Sale of Dextromethorphan to Minors

House Bill 1518 prohibits the sale of dextromethorphan “over the counter” to individuals under the age of 18 years. Community pharmacies and store owners should be diligent programing any systems and educating their staff of this new law to avoid liability and civil penalties, while protecting minors from abuse of dextromethorphan. Pharmacists may dispense dextromethorphan with a valid prescription to someone less than 18 years of age.

Telepharmacy Expansion to FQHCs

Senate Bill 670 allows pharmacy owners the opportunity to partner with FQHCs to open telepharmacy locations in their facilities.

2020–21 State Budget

House Bill 1 is the 2020–21 state budget and has a price tag of $250.7 billion. The two-year budget includes $84 billion for health and human services programs. HB 1 orders roughly $900 million in cuts to Medicaid. Pharmacy will have to stay diligent and stave off any cuts to pharmacy.

Tobacco 21

Senate Bill 21 raises the legal smoking and vaping age in Texas to 21 years. Those younger than 21 who possess, use, or try to buy e-cigarettes or other tobacco products could receive a $100 fine. The bill exempts active-duty members of U.S. and state military forces who are at least 18 years old if they present a military ID card at the time of purchase.

State Hemp Production

House Bill 1325 legalizes hemp and hemp-derived extracts like CBD oil as long as they contain no more than 0.3% of tetrahydrocannabinol (THC), the psychoactive element in marijuana.

Drug-Price Transparency

House Bill 2536 requires the Health and Human Services Commissioner to establish a website that contains pricing information for prescription drugs with a wholesale acquisition cost of at least $100 for a 30-day supply. Pharmaceutical manufacturers must provide this data by January 15 each year and provide an update each time a drug increases more than 15 percent in a year, or more than 40 percent over three years. Pharmacy benefit managers (PBMs) must report to the Commissioner the aggregated rebates, fees, price protection payments and any other payments collected from pharmaceutical manufacturers that were passed to health benefit plans or enrollees at point of sale of a prescription drug or retained as revenue by the PBM.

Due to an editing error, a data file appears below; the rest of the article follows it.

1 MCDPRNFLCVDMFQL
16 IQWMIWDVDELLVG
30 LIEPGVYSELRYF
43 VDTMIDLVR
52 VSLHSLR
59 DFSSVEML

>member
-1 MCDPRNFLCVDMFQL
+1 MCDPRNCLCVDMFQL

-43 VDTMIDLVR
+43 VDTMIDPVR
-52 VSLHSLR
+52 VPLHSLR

Medicaid Medication-Assisted Treatment for Opioid Use Disorder

Senate Bill 1564 better aligns the state's Medicaid policy with federal law by providing Medicaid medical benefits reimbursement for the prescribing of buprenorphine by certain advanced practice registered nurses.

Stage Four Cancer

House Bill 1584 prohibits health plans from requiring “fail first” step therapy protocols for prescription drugs for patients with stage-four advanced, metastatic cancer.

Concealed Carry During Disaster

House Bill 1177 allows Texans without a license-to-carry to carry their firearms when their property is under a mandatory order evacuation issued during a state of disaster.


Learn More!

TPA's complete online legislative wrapup offers a full list of which bills passed, which bills failed, and which bills TPA helped to defeat. It also provides effective dates and a detailed explanation of what the legislation means for pharmacy.



Carol B. Reagan PharmD says...
Posted Saturday, August 31, 2019
Thank you for all your hard work!